Archive for July, 2009

Honour Among Men

This is a fantastic book.  I picked up Honour Among Men (published by RendezVous Crime) by Barbara Fradkin as a summer read to take on holiday. It won the Arthur Ellis Award for Best Novel by the Crime Writers of Canada in 2007. What a lucky find for me!

I usually don’t like books that go back and forth in time, but Fradkin does such a great job of weaving the past and the present. The present involves Ottawa and Halifax, the past is a peacekeeper’s diary written while on a mission in Croatia. The diary entries are brutal and vivid, and they bring to light an aspect of peacekeeping that we tend to forget about… that there often is no real peace to begin with. The present involves Patti Oliver from Sydney, Nova Scotia. She was found murdered in Ottawa  in an area where a lot of homeless people congregate. The first part of the puzzle to solve is “why was she in Ottawa?”. It seems her murder may have a link to the military and a murder years ago in Halifax. Inspector Michael Green and the Ottawa police work with Sergeant Kate McGrath of the Halifax police to try and tie up all the links and leads they have pertaining to the case, to see if it is connected to the case McGrath dealt with years ago in Halifax that was never solved.  It sounds complicated, but it isn’t. The writing is great, it’s easy to follow the storyline, and the diary bits really make you think about Canada’s role in peacekeeping missions. And the local references to Ottawa really appealed to me. Especially the dig about city council’s continuous debate over light-rail projects and tulip festivals.

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Margaret Atwood’s new novel

Margaret Atwood will will launch her new novel, The Year of the Flood, at The Word on the Street in Toronto on Septembert 27th. It will also be released simultaneously in Vancouver and Halifax. She will use her patented LongPen technology which enables her to appear live in Toronto while chatting with fans on either coast as she signs their books remotely.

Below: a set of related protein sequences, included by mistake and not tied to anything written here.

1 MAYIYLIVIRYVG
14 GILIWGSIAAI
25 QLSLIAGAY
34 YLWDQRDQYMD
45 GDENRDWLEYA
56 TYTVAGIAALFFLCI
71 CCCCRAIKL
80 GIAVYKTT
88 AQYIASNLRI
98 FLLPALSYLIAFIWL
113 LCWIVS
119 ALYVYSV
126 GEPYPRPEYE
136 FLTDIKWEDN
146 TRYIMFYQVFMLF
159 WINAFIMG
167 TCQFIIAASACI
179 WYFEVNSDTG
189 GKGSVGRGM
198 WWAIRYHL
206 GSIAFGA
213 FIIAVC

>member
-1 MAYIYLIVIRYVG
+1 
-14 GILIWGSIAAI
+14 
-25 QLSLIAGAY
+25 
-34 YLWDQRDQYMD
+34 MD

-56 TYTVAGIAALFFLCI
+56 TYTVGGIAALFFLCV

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Advice for Italian Boys

Advice For Italian Boys ( published by HarperCollins) is Anne Giardini’s second book. I like her writing. But I have to admit that I didn’t want to read her first book, The Sad Truth about Happiness, because I was sure that I’d be looking for her mother in every sentence. Her mother was the late, GREAT, Carol Shields. But when I thought about it, I realized that if she became anywhere near as popular as her mother was, I was going to have to at some point read her books. Am I ever glad I did. I definitely felt her mother’s influence in that first book, but she also has her own way of writing that I’ve come to love and look forward to.

This is a hard book to write about. It isn’t a story with a beginning, middle and ending. It’s about understanding who we are, and how we relate and interact with others. Nicolo, the middle grandchild of his nonna, Filomena Giuseppina Pavone, is the one who understands her best, and appreciates her seemingly unending supply of  proverbi, her “losenge-like adages of old-timer’s advice”. Nonna has never come to feel at home  in Canada and is often lost in memories or dreams of her youth in Arduino, Calabria. Something so common to many immigrants who arrive here beyond their youth. The only thing she has that originates from her homeland are her proverbi and she uses them often. Nicolo isn’t exactly sure what he wants in life but he thinks that taking a night class in psychology will certainly help him in his role as a personal trainer and working at the gym. With nonna’s proverbi of old world advice, and his new introduction to psychology, Nicolo attempts to better understand his relationship with his clients, as well as his family and his friends. This book is not an action thriller. It’s food for thought on how we interact and relate to others in our daily lives. I really enjoyed it.

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